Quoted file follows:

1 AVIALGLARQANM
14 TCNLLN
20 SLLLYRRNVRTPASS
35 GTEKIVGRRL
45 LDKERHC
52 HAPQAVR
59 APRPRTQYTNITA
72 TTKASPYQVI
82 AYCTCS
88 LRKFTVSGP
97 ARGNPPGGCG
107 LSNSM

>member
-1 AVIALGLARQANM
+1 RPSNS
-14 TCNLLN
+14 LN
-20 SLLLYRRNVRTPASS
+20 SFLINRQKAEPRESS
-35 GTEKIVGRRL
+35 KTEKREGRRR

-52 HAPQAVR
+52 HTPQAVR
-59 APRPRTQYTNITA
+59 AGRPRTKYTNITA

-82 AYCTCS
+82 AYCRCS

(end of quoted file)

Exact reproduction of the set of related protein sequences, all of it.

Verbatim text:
1 AVIALGLARQANM
14 TCNLLN
20 SLLLYRRNVRTPASS
35 GTEKIVGRRL
45 LDKERHC
52 HAPQAVR
59 APRPRTQYTNITA
72 TTKASPYQVI
82 AYCTCS
88 LRKFTVSGP
97 ARGNPPGGCG
107 LSNSM

>member
-1 AVIALGLARQANM
+1 RPSNS
-14 TCNLLN
+14 LN
-20 SLLLYRRNVRTPASS
+20 SFLINRQKAEPRESS
-35 GTEKIVGRRL
+35 KTEKREGRRR

-52 HAPQAVR
+52 HTPQAVR
-59 APRPRTQYTNITA
+59 AGRPRTKYTNITA

-82 AYCTCS
+82 AYCRCS